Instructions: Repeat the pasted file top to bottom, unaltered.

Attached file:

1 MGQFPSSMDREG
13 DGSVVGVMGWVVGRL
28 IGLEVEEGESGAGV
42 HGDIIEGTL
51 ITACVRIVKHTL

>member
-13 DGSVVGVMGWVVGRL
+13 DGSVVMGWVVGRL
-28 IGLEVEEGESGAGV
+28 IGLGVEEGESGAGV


1 MGQFPSSMDREG
13 DGSVVGVMGWVVGRL
28 IGLEVEEGESGAGV
42 HGDIIEGTL
51 ITACVRIVKHTL

>member
-13 DGSVVGVMGWVVGRL
+13 DGSVVMGWVVGRL
-28 IGLEVEEGESGAGV
+28 IGLGVEEGESGAGV